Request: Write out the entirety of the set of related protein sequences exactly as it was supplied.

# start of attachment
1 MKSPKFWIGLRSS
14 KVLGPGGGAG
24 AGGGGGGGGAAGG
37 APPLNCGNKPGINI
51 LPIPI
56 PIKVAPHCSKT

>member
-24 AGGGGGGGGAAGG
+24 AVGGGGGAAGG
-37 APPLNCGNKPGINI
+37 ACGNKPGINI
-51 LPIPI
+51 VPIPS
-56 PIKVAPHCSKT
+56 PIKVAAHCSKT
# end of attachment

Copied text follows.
1 MKSPKFWIGLRSS
14 KVLGPGGGAG
24 AGGGGGGGGAAGG
37 APPLNCGNKPGINI
51 LPIPI
56 PIKVAPHCSKT

>member
-24 AGGGGGGGGAAGG
+24 AVGGGGGAAGG
-37 APPLNCGNKPGINI
+37 ACGNKPGINI
-51 LPIPI
+51 VPIPS
-56 PIKVAPHCSKT
+56 PIKVAAHCSKT